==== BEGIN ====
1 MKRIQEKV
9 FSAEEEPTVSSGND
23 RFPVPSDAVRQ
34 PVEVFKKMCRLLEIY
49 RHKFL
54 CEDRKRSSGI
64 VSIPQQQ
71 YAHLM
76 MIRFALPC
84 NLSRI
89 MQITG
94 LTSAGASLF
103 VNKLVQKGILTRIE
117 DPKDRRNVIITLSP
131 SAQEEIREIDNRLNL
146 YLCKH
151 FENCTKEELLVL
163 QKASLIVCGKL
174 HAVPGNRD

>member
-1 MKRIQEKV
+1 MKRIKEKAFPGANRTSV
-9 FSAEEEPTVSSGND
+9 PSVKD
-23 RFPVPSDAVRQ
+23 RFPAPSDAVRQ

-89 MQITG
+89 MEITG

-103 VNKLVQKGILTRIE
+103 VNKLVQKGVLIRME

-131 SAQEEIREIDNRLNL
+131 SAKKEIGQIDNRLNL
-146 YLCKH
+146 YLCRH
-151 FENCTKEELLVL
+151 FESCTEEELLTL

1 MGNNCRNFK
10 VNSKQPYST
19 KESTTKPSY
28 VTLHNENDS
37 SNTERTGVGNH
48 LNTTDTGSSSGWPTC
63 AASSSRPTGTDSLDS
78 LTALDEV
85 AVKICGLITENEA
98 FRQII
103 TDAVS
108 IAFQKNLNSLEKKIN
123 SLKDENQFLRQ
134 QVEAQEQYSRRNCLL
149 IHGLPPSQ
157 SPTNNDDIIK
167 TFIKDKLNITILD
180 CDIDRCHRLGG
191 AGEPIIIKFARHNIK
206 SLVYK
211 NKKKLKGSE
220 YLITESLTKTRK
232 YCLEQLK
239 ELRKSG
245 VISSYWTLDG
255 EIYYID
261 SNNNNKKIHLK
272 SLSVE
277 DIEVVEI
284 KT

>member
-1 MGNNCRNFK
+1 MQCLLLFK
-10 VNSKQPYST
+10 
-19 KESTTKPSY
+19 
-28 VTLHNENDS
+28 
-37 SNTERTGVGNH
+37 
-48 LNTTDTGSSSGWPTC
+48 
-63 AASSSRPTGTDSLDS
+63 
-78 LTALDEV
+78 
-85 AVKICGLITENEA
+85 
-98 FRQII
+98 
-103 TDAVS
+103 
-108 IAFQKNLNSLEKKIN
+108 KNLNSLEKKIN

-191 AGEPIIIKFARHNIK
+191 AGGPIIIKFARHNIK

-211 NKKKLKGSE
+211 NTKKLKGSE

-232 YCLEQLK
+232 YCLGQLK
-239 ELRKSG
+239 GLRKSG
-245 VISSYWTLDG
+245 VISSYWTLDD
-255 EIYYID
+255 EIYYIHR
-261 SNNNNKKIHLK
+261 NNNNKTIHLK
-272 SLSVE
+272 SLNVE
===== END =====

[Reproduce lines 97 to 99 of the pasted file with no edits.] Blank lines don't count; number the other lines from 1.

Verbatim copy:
+232 YCLGQLK
-239 ELRKSG
+239 GLRKSG